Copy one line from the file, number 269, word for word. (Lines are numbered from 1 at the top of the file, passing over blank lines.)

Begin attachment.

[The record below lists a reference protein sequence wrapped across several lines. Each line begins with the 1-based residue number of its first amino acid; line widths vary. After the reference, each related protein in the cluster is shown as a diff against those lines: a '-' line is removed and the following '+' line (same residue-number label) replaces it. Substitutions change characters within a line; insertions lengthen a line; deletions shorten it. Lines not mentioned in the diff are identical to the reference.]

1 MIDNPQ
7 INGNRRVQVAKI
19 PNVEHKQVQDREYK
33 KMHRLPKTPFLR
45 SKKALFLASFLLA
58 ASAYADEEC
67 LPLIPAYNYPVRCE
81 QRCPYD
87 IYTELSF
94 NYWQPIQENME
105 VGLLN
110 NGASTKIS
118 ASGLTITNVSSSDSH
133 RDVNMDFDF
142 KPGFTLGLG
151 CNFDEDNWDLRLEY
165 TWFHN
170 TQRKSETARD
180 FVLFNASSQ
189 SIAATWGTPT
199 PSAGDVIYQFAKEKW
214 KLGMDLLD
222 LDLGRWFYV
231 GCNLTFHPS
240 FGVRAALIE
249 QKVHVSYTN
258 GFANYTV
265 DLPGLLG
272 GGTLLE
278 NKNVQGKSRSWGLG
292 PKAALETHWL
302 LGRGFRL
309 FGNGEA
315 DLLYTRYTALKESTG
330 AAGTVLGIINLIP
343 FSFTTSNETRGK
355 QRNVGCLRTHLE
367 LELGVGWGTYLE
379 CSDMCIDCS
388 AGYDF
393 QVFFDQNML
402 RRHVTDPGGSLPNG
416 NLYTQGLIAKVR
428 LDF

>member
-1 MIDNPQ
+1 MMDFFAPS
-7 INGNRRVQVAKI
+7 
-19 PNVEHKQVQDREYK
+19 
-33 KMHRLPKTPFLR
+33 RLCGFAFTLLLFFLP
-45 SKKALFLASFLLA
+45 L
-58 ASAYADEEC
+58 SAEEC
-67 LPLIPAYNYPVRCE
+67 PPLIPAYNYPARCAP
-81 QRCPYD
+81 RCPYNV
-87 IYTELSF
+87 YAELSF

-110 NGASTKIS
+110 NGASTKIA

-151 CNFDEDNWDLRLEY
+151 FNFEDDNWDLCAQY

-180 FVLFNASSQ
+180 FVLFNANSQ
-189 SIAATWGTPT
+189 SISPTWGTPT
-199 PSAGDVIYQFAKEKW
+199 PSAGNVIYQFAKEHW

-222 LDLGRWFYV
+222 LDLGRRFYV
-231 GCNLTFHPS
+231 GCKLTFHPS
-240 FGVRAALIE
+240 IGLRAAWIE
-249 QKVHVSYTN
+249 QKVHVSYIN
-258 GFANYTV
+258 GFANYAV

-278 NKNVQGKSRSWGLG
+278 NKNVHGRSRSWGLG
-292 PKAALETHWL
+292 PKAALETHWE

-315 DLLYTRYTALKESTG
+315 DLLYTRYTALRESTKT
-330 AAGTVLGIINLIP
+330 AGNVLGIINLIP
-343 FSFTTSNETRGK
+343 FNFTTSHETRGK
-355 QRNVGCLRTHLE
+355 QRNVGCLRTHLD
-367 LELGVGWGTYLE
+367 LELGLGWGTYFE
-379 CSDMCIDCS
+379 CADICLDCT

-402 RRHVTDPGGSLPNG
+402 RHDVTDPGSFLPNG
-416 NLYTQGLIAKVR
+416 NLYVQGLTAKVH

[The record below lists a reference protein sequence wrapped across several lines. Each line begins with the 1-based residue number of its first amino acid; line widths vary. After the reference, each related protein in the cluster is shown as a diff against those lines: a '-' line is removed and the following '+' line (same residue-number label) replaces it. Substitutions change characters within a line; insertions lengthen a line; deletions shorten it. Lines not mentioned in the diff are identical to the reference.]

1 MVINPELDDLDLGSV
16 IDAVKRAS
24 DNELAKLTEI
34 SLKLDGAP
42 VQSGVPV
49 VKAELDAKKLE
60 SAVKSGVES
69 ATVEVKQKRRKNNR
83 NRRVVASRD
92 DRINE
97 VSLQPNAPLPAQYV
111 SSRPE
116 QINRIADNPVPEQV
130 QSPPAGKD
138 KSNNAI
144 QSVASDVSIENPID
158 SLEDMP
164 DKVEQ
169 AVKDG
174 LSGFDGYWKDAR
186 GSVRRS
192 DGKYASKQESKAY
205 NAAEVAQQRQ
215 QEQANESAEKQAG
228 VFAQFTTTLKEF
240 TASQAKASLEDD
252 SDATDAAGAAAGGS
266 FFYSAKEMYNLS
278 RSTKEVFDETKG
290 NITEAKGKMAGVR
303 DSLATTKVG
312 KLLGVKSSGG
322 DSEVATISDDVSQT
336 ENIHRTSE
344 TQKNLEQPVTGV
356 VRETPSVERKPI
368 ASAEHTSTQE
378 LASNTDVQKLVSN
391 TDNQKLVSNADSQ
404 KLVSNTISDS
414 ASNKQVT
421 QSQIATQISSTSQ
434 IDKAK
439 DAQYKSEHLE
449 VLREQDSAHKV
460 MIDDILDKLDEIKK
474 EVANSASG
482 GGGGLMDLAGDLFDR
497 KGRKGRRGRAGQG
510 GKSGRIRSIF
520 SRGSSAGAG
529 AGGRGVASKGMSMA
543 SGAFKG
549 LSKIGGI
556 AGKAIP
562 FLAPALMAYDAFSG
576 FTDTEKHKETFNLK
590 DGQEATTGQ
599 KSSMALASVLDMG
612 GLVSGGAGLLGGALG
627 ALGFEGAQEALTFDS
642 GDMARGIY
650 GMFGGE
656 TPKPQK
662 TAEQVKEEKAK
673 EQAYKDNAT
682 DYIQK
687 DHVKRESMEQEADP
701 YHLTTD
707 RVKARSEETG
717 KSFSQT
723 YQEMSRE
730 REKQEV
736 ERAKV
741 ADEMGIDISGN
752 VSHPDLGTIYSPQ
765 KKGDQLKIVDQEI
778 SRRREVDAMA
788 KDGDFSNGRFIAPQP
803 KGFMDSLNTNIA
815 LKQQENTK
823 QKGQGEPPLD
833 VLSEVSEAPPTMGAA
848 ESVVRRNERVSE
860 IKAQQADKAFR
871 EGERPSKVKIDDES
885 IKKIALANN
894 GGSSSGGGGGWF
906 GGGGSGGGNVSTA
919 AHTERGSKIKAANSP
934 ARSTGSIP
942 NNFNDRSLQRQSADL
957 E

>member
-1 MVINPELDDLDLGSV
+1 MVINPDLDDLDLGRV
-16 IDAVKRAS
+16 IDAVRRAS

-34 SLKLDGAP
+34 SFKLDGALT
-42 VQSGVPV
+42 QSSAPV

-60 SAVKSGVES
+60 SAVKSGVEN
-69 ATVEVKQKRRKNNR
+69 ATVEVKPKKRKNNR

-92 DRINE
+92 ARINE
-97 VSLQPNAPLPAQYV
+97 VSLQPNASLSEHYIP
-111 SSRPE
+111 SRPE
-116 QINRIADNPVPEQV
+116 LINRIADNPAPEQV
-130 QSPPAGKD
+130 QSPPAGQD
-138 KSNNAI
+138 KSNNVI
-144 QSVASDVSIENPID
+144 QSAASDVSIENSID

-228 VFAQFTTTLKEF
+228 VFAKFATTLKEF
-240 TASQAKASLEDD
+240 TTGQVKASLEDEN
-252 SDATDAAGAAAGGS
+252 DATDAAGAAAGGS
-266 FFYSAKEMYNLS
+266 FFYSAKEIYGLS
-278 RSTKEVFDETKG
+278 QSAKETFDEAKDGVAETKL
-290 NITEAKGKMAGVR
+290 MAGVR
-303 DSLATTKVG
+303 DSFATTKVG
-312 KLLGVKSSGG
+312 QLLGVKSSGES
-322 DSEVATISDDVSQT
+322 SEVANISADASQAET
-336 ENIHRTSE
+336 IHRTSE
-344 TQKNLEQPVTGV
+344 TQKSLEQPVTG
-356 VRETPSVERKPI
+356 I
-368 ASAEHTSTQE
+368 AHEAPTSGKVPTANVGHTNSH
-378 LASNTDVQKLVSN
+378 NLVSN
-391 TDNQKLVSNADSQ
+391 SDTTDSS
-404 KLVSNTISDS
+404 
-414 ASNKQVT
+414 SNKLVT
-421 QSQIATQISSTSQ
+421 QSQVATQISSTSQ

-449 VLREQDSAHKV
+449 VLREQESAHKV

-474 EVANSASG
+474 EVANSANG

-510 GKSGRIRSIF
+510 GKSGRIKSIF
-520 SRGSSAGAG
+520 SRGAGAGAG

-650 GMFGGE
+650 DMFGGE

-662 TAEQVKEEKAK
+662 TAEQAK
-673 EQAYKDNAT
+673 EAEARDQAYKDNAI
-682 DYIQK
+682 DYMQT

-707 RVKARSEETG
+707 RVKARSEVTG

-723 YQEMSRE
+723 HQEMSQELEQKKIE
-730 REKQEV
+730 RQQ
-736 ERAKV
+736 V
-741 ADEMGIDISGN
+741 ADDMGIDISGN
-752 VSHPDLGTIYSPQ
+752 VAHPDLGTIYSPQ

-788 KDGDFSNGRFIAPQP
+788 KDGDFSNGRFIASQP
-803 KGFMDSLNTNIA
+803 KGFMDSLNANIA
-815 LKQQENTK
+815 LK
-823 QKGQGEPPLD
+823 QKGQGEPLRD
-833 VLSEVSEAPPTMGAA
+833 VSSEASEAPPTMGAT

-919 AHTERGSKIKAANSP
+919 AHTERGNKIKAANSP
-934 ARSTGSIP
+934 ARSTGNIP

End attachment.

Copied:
+520 SRGAGAGAG